- HEFCE REF2014 Results & Submissions: http://results.ref.ac.uk/
- HEFCE REF2014 Impact Case Study searchable database: http://impact.ref.ac.uk/CaseStudies/
- HEFCE REF2014 impact maps: http://www.hefce.ac.uk/rsrch/REFimpact/impactmaps/
- The nature, scale and beneficiaries of research impact: An initial analysis of Research Excellence Framework (REF) 2014 impact case studies (King’s College London report): http://www.kcl.ac.uk/sspp/policy-institute/publications/Analysis-of-REF-impact.pdf
PLEASE NOTE: The information and guidance provided below here are FOR REFERENCE ONLY; the guidance and criteria for the next REF excercise are yet to be released.
REF 2014 (Research Excellence Framework) introduced impact as a new assessment category. It will account for 20% of the overall quality profile, along with 65% for research outputs (publications) and 15% for research environment.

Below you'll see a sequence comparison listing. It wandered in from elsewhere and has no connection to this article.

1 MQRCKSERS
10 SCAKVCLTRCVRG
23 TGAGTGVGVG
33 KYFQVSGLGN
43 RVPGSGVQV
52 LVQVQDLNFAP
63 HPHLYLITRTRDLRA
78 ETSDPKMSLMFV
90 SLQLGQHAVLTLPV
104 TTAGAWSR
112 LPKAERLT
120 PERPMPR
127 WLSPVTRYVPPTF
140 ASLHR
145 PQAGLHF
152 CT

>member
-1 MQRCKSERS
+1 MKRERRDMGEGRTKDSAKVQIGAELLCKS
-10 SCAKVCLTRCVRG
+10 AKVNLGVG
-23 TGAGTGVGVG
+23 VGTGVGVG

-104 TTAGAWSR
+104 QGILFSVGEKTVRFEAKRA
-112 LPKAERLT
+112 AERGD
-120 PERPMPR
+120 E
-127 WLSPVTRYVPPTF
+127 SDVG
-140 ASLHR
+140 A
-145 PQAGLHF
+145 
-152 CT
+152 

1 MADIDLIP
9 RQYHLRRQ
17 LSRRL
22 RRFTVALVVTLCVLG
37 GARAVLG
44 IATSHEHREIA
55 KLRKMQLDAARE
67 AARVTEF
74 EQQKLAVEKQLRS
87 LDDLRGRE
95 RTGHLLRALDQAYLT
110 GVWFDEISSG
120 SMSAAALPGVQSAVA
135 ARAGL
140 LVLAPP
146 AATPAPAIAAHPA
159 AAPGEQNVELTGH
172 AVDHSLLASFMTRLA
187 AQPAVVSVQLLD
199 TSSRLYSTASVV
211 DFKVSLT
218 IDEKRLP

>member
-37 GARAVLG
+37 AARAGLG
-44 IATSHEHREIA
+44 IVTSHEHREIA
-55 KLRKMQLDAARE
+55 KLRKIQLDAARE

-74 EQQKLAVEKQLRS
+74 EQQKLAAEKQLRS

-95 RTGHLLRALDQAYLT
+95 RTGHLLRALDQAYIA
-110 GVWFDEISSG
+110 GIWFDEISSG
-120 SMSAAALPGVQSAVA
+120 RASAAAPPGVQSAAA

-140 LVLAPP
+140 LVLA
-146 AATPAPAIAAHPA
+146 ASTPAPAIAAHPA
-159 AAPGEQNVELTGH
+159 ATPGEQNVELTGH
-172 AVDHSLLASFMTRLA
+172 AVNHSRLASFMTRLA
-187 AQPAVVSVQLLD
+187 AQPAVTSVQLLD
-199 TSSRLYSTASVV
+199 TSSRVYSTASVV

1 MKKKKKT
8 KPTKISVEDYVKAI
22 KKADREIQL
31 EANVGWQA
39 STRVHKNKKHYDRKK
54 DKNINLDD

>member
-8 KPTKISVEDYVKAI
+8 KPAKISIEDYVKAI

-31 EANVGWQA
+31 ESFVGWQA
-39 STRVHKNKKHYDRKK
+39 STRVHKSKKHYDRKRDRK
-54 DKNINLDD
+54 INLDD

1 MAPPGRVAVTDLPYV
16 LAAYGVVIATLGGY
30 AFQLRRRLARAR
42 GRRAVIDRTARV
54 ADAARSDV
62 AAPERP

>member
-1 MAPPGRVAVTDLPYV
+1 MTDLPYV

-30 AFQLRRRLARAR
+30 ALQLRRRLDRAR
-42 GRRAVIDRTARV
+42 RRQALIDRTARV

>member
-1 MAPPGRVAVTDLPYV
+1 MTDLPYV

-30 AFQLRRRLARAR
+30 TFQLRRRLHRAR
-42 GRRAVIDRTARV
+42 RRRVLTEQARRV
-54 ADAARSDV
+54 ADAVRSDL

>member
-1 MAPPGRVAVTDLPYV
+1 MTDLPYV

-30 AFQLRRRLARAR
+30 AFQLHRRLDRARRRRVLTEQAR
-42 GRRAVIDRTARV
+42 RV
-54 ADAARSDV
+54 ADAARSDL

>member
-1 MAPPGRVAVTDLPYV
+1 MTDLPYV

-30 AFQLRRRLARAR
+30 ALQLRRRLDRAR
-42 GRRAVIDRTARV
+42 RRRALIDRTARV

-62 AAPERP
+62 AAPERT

Impact for REF 2014 was judged on “reach and significance“. That is, how widely the impact was felt (not necessarily a geographic measure) and how much difference was made to the beneficiaries.
The University of St Andrews submitted over 80 impact case studies to REF 2014. Some of these are featured amongst the fabulous examples of impact on our impact blog.
The criteria distilled
One impact case studies was required for roughly every 10 researchers submitted.
The main criteria for case studies was:
- adherence to the REF definition of impact (public engagement had to have evidence of having achieved public benefit)
- underpinned by international quality research in terms of originality, significance and rigour
- research to impact link was vital; the research must have made a distinct and material contribution to the impact
- research must have been undertaken at the submitting HEI between 1 Jan 1993 and 31 Dec 2013
- impact must have taken place during the assessment period, i.e. between 1 Jan 2008 and 31 July 2013
- evidence was required for all major claims of research to impact link and impact described